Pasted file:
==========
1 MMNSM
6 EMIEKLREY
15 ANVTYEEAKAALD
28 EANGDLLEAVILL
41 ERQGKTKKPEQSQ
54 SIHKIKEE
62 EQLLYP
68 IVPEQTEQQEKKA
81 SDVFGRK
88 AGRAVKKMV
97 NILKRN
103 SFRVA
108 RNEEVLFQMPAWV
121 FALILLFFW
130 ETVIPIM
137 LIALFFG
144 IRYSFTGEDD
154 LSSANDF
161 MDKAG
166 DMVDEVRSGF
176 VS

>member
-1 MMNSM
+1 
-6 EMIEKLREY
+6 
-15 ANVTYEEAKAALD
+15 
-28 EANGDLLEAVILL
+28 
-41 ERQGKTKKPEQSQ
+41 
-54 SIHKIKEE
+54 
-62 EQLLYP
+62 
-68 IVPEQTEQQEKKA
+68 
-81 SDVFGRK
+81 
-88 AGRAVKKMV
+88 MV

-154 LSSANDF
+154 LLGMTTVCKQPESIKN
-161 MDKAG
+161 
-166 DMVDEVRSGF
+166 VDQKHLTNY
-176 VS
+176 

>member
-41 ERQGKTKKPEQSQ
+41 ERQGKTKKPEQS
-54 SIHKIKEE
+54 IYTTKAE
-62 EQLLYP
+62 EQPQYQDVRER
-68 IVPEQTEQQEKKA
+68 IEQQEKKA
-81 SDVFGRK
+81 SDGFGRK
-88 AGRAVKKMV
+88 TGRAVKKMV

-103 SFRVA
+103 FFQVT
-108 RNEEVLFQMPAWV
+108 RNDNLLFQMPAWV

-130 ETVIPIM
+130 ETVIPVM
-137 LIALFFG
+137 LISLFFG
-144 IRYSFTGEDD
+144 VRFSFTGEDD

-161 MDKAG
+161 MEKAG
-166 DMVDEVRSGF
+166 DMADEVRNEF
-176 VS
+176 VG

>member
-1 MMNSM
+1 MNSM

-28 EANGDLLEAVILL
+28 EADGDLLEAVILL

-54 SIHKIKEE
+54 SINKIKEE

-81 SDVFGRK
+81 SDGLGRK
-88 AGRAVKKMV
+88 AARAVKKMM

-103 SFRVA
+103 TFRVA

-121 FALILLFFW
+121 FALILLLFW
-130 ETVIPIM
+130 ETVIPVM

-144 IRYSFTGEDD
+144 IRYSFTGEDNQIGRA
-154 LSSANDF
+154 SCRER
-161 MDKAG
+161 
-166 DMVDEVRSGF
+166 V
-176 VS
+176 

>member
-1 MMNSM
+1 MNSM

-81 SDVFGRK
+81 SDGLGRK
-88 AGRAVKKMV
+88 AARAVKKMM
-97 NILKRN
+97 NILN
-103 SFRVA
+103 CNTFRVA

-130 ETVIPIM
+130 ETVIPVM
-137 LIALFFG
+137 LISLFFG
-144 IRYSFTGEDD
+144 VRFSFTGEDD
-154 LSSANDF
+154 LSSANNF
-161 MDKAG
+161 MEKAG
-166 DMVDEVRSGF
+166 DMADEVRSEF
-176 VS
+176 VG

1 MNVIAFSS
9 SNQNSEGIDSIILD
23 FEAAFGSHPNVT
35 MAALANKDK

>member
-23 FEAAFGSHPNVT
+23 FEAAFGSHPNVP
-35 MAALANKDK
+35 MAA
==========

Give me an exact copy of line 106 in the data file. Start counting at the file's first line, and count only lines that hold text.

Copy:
+176 